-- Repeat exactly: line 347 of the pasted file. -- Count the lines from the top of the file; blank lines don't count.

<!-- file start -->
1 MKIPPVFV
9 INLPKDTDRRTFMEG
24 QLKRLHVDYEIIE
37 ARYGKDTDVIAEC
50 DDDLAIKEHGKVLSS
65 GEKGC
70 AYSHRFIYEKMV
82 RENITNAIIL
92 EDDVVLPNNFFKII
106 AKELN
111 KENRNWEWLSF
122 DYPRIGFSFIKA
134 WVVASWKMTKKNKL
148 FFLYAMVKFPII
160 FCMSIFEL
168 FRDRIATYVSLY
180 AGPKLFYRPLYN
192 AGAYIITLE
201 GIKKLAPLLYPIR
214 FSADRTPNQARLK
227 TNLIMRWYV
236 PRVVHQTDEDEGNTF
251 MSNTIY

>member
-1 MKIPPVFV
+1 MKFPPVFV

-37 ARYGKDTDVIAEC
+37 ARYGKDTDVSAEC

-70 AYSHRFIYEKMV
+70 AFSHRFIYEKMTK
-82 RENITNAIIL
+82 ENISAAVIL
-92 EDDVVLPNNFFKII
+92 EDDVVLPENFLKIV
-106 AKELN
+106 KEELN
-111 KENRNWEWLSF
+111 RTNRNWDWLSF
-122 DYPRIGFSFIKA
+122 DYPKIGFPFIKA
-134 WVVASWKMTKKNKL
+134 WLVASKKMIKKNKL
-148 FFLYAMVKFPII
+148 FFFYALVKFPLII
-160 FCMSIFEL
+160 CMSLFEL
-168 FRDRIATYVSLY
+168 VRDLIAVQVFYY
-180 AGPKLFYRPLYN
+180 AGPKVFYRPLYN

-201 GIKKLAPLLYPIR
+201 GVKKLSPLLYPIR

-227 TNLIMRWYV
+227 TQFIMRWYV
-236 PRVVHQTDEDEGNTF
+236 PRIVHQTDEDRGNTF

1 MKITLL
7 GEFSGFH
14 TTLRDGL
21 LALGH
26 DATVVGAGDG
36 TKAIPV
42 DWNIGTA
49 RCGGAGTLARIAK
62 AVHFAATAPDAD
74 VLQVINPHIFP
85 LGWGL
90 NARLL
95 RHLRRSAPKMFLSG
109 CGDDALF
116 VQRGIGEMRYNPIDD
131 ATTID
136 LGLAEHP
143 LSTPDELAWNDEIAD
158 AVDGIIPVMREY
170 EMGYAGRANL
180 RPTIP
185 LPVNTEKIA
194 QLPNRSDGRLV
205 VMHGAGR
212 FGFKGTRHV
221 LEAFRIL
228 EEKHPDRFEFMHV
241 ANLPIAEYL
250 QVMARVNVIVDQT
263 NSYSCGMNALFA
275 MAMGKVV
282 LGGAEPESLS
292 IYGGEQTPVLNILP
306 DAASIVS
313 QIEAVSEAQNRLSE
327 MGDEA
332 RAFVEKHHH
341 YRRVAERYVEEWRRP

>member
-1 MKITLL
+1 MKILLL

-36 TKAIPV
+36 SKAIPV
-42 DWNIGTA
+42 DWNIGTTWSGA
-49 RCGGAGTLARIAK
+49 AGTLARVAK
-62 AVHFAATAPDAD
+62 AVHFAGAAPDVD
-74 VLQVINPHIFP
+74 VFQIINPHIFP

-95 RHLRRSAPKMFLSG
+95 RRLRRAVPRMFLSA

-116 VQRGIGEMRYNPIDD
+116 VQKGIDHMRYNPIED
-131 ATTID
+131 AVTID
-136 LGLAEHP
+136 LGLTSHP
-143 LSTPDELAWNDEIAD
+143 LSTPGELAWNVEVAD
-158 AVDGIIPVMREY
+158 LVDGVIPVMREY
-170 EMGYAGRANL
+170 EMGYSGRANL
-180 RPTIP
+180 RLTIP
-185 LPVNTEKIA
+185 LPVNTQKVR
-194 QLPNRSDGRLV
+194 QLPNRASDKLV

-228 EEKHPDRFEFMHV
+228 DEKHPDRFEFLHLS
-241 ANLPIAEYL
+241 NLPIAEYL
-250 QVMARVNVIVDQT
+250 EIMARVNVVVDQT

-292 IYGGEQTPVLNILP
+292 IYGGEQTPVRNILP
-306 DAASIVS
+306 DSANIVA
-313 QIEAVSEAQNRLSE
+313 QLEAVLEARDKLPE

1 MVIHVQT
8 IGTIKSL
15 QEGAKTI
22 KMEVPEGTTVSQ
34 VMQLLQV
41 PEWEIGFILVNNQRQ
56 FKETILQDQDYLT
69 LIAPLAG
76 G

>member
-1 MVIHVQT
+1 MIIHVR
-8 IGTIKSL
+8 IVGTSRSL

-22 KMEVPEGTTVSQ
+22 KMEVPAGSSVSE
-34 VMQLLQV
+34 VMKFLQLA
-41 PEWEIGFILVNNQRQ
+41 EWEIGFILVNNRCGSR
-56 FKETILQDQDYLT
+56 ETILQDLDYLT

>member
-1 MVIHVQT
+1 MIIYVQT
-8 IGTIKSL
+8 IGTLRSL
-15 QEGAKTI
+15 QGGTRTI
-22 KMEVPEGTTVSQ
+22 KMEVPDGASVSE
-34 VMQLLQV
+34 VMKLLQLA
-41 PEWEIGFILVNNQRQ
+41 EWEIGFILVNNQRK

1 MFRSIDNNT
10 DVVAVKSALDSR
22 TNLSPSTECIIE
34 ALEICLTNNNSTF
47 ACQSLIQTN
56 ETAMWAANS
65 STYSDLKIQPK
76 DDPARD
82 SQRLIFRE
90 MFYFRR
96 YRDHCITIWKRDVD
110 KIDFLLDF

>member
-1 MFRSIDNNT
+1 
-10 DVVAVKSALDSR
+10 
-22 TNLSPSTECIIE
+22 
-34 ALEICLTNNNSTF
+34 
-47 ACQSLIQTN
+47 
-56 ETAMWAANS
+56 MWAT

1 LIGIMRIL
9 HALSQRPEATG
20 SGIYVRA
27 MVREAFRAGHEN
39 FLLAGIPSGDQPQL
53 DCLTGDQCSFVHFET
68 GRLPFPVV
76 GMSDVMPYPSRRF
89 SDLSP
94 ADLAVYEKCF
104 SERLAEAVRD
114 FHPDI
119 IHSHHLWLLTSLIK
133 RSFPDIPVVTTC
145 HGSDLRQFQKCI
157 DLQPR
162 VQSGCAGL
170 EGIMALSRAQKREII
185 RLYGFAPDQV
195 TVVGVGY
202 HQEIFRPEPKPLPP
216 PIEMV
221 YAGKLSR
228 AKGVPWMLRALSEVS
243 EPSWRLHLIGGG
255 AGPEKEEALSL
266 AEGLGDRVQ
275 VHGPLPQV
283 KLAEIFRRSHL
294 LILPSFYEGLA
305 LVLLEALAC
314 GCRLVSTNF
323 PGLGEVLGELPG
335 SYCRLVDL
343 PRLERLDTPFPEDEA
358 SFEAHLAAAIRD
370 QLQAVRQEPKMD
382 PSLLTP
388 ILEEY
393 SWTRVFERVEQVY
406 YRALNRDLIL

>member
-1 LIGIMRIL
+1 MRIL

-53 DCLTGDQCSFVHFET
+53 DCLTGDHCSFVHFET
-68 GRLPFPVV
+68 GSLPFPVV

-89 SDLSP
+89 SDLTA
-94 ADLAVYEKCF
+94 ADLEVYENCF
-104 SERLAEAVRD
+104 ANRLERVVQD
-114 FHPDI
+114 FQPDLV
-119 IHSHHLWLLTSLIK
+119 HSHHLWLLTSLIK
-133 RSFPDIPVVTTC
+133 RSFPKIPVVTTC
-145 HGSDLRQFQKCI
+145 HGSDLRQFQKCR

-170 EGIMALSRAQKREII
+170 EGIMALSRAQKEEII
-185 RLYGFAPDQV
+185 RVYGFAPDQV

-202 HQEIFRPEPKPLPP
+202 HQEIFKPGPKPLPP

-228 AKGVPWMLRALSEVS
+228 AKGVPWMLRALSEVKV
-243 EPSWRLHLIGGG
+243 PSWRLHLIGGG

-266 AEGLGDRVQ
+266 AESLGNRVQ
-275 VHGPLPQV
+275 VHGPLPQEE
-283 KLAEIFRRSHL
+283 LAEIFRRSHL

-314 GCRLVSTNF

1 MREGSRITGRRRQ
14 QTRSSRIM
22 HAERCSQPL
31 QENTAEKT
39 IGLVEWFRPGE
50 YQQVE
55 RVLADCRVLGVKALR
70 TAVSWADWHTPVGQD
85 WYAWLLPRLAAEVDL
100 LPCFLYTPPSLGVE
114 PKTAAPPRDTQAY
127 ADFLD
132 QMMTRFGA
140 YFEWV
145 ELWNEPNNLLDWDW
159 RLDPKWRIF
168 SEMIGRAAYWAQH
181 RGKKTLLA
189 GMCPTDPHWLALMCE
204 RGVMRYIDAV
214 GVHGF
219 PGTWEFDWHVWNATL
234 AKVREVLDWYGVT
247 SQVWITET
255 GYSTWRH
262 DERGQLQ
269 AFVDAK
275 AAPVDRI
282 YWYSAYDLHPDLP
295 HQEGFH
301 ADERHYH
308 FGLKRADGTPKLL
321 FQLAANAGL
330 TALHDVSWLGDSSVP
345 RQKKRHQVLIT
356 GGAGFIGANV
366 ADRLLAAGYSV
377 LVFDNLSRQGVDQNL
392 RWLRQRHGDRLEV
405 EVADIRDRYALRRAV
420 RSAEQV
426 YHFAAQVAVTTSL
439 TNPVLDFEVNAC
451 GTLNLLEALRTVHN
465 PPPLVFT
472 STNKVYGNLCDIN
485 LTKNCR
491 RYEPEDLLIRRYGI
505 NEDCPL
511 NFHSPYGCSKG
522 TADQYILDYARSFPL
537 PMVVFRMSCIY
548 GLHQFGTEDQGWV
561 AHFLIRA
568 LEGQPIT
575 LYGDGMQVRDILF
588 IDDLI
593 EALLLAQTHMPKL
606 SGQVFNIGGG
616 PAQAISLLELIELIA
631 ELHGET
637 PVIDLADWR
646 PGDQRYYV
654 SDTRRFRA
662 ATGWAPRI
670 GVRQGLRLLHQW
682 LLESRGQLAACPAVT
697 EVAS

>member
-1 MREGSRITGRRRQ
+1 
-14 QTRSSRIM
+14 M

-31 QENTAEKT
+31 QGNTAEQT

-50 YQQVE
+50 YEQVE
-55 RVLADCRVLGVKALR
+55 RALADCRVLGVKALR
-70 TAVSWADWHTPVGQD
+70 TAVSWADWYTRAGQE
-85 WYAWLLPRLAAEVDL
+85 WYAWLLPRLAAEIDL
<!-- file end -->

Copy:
>member